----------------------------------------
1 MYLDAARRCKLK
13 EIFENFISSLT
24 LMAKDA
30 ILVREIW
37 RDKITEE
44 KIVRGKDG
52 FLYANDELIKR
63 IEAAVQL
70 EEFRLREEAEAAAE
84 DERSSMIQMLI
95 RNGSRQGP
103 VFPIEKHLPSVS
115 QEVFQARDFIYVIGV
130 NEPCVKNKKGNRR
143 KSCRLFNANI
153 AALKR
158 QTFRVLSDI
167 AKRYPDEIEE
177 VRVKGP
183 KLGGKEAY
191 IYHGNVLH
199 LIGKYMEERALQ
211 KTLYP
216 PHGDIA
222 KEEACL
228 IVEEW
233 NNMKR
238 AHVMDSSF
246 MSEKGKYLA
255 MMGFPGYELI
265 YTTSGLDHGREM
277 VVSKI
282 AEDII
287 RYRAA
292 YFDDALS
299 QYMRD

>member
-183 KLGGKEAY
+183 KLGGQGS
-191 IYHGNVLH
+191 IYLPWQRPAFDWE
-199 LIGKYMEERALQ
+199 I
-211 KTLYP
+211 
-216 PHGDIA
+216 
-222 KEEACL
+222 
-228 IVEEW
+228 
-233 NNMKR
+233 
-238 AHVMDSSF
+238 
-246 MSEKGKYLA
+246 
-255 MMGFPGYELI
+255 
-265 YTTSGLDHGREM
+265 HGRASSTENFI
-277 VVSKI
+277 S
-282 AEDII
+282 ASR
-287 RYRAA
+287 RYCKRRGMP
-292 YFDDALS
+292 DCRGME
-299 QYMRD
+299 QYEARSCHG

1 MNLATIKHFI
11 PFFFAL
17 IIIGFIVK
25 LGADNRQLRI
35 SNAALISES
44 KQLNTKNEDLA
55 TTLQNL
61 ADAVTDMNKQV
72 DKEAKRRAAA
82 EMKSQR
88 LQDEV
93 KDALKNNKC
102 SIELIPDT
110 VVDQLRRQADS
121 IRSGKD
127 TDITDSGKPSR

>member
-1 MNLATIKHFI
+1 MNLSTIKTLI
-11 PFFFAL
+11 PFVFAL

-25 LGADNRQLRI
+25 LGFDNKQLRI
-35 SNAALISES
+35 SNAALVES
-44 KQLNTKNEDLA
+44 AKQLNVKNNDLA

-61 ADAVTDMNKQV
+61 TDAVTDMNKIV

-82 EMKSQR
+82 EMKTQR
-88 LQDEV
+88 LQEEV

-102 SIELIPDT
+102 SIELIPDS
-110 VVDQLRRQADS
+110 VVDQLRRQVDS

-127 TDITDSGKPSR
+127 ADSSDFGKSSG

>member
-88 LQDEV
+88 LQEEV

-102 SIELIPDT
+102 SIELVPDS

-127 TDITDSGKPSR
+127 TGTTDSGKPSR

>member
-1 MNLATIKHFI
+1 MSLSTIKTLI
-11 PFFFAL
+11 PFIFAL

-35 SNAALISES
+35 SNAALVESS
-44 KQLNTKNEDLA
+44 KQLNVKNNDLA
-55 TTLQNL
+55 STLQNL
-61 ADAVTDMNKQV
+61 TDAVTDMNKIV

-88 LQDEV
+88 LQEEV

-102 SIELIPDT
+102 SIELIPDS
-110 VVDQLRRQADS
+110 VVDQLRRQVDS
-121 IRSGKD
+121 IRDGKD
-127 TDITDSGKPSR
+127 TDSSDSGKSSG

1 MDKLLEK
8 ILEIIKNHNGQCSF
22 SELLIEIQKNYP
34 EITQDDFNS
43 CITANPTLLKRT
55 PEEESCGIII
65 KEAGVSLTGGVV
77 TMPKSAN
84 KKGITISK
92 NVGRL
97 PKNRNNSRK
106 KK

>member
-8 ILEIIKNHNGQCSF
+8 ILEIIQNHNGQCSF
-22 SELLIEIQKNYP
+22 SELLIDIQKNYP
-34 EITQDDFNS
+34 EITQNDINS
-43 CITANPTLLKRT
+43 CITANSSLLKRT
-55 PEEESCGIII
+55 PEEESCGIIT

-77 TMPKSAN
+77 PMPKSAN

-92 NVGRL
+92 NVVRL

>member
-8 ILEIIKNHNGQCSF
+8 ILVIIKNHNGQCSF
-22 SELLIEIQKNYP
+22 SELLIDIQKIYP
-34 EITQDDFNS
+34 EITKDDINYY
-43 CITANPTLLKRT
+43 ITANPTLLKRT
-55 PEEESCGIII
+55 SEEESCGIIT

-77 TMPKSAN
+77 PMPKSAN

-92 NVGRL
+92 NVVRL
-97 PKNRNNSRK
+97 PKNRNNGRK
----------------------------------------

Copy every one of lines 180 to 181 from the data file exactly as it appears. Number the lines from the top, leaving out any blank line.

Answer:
+77 PMPKSAN

-92 NVGRL